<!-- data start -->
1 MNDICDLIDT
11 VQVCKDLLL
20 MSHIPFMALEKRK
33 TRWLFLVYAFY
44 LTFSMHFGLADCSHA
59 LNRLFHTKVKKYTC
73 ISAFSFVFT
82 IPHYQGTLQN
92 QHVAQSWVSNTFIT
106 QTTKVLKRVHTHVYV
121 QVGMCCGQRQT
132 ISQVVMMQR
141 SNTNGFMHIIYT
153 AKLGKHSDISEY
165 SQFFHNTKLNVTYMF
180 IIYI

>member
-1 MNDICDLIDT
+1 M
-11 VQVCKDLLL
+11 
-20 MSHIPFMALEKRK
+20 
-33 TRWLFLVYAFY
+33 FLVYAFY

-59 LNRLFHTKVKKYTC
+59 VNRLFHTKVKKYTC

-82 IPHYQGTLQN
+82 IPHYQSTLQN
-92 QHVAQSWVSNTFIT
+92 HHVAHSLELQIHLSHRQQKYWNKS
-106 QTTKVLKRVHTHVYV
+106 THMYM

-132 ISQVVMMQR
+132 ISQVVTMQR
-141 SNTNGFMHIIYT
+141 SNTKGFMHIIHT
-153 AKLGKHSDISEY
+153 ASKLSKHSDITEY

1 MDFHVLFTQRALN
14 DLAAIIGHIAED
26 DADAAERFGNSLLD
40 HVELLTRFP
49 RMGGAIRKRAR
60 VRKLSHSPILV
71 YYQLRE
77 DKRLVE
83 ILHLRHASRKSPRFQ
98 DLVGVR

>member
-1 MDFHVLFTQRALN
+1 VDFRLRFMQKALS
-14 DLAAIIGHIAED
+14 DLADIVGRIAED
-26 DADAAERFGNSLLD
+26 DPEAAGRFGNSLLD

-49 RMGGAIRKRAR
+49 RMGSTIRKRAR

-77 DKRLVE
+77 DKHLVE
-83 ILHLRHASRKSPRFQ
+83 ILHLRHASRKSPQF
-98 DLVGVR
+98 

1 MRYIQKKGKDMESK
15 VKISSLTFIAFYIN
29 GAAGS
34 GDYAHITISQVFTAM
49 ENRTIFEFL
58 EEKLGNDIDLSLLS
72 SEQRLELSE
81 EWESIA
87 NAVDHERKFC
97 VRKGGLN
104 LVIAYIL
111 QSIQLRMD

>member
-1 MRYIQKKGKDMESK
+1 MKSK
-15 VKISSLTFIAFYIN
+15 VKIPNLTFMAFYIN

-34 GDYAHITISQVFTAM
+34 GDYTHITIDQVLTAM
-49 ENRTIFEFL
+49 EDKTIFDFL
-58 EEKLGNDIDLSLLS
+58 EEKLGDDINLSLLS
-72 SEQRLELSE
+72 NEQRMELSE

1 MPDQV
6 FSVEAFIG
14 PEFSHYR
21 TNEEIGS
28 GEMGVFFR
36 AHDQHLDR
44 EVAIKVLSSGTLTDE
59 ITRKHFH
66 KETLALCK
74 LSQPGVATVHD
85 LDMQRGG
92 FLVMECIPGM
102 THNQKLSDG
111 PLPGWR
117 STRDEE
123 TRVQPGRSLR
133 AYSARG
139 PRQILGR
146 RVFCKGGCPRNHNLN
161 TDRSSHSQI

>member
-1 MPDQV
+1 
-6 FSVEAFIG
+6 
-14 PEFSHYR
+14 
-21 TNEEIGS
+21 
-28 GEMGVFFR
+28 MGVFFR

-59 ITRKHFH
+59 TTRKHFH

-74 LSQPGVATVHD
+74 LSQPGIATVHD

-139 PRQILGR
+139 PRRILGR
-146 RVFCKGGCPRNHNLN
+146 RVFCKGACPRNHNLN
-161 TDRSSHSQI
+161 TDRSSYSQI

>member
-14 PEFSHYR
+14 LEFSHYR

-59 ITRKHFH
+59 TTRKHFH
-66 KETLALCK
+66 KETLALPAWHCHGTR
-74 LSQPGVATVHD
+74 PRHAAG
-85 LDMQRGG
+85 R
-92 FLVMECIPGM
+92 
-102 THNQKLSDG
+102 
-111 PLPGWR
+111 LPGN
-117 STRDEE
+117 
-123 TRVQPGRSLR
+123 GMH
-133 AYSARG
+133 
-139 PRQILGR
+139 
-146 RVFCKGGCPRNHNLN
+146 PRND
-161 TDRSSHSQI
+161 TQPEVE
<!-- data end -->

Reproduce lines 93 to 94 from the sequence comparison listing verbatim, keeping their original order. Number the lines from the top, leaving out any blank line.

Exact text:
21 TNEEIGS
28 GEMGVFFR